Firstly I use simple search. Both Google+ and Twitter allow me to enter searches that return posts or tweets relating to whatever search term I enter. If I want to read what people are saying about the Gonski education reforms, all I need to do is search for ‘Gonski’.

Secondly, I filter the stream to narrow the results. In Google+ I do this by switching from the full Google+ stream to circle streams or community streams. I might browse my ICT in Education circle’s stream or my Philosophy community’s stream. In Twitter I use TweetDeck to display separate columns for streams like the #vicpln hashtag and for individuals I find especially interesting.

Thirdly, I use automatic collation tools like Flipboard and Paper.li that present my streams in digital newspaper format. These provide a relaxing magazine like experience and, since I’ve only chosen to circle or follow people who share my interests, I invariably find interesting things to read.

Hanging Out

Google+ Hangouts also provide a great way to communicate more directly with others. Hangouts are similar to Skype except that you can have up to 10 people appearing on screen at one time and you can stream Hangouts to YouTube so that others can watch live or view a recording later. I’ve sometimes used hangouts to bring distant experts into discussion I’m having with teachers. The most impressive hangout recipe I’ve seen so far comes from Amanda Rablin and Roland Gesthuizen whose weekly ACCELN (Australian Council for Computers in Education Learning Network) Google Hangouts offer great value. You can read how they manage their hangouts here.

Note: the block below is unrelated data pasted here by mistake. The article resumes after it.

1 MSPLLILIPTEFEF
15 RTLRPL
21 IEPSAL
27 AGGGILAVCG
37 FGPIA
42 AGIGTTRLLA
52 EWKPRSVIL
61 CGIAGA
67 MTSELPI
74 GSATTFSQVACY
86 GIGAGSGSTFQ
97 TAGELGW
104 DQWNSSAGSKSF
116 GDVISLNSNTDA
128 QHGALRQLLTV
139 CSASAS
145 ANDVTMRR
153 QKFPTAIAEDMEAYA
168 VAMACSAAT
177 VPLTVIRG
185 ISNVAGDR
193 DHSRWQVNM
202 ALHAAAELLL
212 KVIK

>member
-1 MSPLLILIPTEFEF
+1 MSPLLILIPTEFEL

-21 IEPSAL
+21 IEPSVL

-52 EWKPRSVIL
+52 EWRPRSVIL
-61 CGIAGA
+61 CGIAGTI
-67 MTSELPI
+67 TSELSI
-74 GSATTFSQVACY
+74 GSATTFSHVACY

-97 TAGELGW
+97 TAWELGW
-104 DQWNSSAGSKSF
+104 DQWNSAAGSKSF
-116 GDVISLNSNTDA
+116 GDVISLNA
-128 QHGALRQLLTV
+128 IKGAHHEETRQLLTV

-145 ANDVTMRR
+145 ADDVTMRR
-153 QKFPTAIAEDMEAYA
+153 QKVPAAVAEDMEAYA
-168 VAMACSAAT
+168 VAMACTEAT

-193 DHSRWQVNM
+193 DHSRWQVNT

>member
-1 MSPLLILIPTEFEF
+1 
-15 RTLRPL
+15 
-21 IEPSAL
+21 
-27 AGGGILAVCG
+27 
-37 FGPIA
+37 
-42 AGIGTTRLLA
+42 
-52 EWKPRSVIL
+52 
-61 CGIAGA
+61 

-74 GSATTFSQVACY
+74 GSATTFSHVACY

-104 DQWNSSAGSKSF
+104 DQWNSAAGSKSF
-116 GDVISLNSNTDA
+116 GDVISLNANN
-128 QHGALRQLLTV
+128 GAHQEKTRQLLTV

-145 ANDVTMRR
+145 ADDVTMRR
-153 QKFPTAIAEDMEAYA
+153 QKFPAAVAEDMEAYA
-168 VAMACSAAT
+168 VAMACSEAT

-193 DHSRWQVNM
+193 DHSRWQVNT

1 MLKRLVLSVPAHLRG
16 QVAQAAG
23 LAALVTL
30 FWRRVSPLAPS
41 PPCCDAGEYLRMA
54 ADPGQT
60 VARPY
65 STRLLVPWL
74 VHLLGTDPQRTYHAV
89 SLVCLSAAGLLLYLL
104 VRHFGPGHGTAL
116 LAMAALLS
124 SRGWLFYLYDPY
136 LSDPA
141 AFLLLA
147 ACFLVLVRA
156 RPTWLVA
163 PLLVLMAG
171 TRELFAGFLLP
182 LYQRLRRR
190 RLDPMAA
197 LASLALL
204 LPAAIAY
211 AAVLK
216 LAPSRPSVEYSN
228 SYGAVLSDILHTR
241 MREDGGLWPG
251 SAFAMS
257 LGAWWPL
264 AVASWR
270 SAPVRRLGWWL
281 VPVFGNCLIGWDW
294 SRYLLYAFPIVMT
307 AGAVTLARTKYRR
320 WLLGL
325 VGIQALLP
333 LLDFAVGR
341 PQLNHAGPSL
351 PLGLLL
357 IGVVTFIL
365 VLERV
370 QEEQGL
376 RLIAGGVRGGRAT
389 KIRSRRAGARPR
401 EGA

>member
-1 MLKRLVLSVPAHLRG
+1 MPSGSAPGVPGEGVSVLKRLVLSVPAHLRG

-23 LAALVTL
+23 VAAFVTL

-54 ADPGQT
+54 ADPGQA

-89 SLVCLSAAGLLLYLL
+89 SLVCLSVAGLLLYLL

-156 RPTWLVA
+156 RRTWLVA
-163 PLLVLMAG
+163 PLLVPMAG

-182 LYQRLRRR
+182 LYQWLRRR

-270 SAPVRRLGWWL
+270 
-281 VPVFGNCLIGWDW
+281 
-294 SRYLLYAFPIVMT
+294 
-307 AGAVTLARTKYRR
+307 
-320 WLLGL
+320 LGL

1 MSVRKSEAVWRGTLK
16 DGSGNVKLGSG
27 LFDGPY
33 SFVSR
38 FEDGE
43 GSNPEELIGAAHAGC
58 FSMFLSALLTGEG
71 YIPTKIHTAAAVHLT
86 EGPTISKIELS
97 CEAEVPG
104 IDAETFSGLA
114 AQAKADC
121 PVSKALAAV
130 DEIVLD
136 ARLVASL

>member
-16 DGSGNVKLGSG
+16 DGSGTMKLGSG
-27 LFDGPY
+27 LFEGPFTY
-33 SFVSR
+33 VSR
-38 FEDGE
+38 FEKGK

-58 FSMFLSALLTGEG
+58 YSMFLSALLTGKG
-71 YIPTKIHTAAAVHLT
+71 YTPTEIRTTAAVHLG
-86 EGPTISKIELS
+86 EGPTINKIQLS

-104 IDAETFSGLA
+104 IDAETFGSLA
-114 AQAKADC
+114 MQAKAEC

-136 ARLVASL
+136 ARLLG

Google+ vs Twitter vs Facebook

Twitter and Google+ are very different tools. Twitter is better for discovering and discussing breaking news. Google+, like Facebook, is better for longer and more detailed discussion. I prefer the clean advertising free interface of Google+ and the ease of managing sharing compared to Facebook. Facebook’s advantage lies in its massive user base. If I want to find out about the next big family gathering, I go to Facebook, not Google+.

Google’s network began as a place for geeks, but that’s changing.  Already it has passed Twitter to become the second largest social network behind Facebook. I highly recommend it as a place for intelligent discussion. If you want to start Google+ with a bang, here’s my simple four step recipe for success.

Block or unblock? You can’t learn if you can’t do.

Facebook and Twitter are blocked at my primary school. I think that’s reasonable for students, but not for teachers. We expect to unblock Twitter and possibly Facebook this year after we’ve completed some staff PD on professional networking. If I was at a secondary school, I’d favour unblocking Twitter, Facebook and Google+. They all offer powerful educational potential and, to stay safe online, students need to learn how to use them safely and responsibly. We also need to teach them how to manage and control the distraction of social networking – no easy task, but an important one. When we teach students to ride bikes and drive cars we use real bikes and real cars. When we teach students to use social networks, we should use real social networks too.